I want to explain some notions about Airbnb. Airbnb is an international platform to propose a room or a house/appartment for travelers to stay in. Airbnb could be considered as the paid version of CouchSurfing, a platform for non-paid hosters and travelers. Officially, Airbnb proposes private people to meet private people, or at least to stay in their homes. As with the historic precedent, the rental of spare rooms in the 1920’s and on, the simplicity of the concept as well as the reduced ambitions make it possible to be extremely adaptive to welcome the guests as they expect, which makes Airbnb and alike concepts strong players.
The hotel lobby is complaining strongly about what they consider an unfair competition. A 2014 study in Austin, TX, from the Berkely Management School states that Airbnb is most problematic to the cheaper and middle-class hotels, but for me, hotels should compare Airbnb with self catering holiday homes and B&B’s, and treat all of them alike. Airbnb is not a category, but a marketing platform, proposing multi channel promotion to professional and non-professional tenants with a strong narrative that is only attractive to a specific part of the population. Not all hosters can become successfull Airbnb hosters and not all travelers will become addicted to Airbnb.
From a design point of vieuw, a strong narrative around the notions of « community », « home », « travelling everywhere » and « sharing experiences » is accompanied by human centered images and underpinned by the notion of customer reviews, written in a personal style. Debating groups are created around every single subject you can imagine and some people actively participate in them, discussing technical subjects and reinforcing community values.
A common factor is that regulatory frameworks are marginalized in all configurations.
In the network society, the paid networks « constitute the new social morphology for a capitalist economy based on innovation, globalization and decentralization » (Govers & Go - 2009).
The conclusion is that tourism organized by the semi-public tourism organizations moved basically to « e-Tourism », which I consider an economic model (selling through « e » of « electronic ») – the era of the website as a showcase + a little bit of an idea of conversation online – and not so mucht to « tourism 2.0 ».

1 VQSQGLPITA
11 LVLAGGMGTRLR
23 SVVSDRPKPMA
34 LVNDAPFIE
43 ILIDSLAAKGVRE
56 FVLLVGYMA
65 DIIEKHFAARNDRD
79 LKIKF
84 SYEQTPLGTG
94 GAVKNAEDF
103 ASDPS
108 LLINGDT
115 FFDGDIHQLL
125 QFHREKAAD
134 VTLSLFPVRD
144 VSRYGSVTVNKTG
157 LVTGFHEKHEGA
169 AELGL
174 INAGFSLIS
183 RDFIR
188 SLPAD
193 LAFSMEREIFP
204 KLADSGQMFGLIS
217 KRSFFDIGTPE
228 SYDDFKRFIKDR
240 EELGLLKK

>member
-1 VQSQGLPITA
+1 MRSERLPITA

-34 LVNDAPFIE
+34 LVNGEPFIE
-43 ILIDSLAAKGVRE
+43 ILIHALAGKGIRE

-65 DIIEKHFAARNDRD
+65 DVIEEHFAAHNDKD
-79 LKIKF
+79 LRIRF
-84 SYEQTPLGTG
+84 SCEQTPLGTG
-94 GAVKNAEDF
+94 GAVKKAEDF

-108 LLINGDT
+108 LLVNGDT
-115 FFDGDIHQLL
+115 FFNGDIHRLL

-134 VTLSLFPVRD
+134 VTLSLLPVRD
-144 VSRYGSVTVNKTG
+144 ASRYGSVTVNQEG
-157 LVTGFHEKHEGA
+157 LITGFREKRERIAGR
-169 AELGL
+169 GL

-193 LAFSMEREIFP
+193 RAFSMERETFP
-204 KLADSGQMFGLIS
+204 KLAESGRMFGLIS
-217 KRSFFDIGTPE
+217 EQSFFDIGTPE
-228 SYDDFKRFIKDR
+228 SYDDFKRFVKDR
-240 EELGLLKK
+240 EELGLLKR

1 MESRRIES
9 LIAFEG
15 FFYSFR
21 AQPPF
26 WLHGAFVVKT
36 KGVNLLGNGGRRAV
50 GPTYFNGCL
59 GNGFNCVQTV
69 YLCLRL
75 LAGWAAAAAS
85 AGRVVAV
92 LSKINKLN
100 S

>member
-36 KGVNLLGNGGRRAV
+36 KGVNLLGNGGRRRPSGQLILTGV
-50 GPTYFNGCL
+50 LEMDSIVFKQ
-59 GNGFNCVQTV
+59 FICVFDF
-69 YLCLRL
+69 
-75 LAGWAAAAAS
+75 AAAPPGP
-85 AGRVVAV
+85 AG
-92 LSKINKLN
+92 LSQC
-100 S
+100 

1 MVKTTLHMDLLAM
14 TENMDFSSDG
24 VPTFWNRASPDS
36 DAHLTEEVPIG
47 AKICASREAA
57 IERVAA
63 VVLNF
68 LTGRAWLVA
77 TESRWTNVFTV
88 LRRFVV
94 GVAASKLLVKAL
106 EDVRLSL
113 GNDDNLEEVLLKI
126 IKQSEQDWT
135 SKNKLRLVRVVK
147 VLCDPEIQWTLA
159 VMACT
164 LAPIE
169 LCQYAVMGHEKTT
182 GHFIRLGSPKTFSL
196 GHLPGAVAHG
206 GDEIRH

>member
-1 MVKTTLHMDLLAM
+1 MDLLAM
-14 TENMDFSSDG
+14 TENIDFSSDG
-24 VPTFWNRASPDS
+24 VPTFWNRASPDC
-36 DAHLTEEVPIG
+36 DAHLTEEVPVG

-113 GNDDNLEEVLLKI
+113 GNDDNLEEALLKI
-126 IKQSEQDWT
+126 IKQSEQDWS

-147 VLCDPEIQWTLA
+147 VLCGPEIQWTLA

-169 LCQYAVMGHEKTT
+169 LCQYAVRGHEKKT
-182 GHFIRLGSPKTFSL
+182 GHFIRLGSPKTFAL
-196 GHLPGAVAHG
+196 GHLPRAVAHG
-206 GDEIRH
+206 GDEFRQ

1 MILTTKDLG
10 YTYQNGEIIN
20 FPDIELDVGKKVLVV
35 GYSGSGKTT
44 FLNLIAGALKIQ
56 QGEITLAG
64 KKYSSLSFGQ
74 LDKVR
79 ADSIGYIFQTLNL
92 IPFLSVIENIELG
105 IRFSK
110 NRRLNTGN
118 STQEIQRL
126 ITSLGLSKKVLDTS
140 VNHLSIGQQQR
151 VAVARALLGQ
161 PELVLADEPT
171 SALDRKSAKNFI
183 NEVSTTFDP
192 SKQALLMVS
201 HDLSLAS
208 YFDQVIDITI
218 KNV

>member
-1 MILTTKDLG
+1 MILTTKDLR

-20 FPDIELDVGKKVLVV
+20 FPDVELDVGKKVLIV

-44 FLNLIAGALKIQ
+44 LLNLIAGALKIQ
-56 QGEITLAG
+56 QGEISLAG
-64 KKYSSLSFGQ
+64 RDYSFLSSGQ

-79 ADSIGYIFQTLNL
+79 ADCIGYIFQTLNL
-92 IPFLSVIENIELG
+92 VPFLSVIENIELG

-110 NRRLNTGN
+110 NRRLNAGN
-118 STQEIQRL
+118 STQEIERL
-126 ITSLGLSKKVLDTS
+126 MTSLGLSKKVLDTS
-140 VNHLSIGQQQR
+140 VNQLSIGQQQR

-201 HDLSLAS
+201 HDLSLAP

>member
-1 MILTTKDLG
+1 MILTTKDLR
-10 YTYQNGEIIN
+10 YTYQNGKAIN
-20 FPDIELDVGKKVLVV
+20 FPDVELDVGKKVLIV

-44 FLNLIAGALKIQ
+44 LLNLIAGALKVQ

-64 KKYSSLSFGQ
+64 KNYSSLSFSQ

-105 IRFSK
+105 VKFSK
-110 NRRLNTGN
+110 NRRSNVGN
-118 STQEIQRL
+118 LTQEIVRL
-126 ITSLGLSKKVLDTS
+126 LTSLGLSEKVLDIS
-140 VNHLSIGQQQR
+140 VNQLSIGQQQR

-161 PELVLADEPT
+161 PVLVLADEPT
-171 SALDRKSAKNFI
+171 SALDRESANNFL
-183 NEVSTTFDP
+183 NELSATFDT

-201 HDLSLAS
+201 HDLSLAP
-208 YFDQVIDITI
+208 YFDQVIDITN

The desintermediated platforms and, to a lesser extend and in different ways, Greeters and Ambassadors actively promote another vision of tourism, which I call « Tourism 2.0 » and that encompasses cooperation and collaboration between all stakeholders to propose, structure and consume tourism commodities and experiences as an ongoing multi-directional process. Interestingly enough, French history of tourism would plead for less « e » and more « 2.0 », but strong hierarchical structures seem to prevent this from occurring.
I would plead to use design processes to find solutions for all the complex stakes of all the actors, including the employees, in order to find innovative solutions that transcend the object based evolutions we have noticed.
French tourism should strongly question how to move to « Enterprise 2.0 » models, before or parallel to moving to a « Tourism 2.0 » model. It seems impossible to continue to use the vertical, highly controlled and auto-censured models of the past when moving in this direction. I observe an immense accent on object oriented approaches, and too little human centered reflexions. And lots of people that feel lost in between. Design Thinking might be helpful to find new configurations that may nurture sustainable developments in the French tourism industry
Tourism should learn also from what is happening in the museum world, where Design Thinking has become more or less a normal practice and where new approaches are currently tested. This includes a thorough questioning of the mere reasons for existance of musea in the technology driven world. Central values, missions and objectives should be redefined, not only at the top, as is too often the case, but with all stakeholders, in order to find out where the added value of the semi-public organizations is to be found.
Social cohesion and self-realization should be at the core of the Design processes of semi-public Tourist organizations.
From Tourism to "Tourism 2.0" in the French hospitality industry
What role for ICT and technology in general for
the design of information and cognitive processes.
Universidade NOVA de Lisboa, October 22-24, 2014
Beer Bergman / EUTIC 2014 / From Tourism to Tourism 2.0 / Lisbon, October 2014 1
Beer Bergman / EUTIC 2014 / From Tourism to Tourism 2.0 / Lisbon, October 2014 2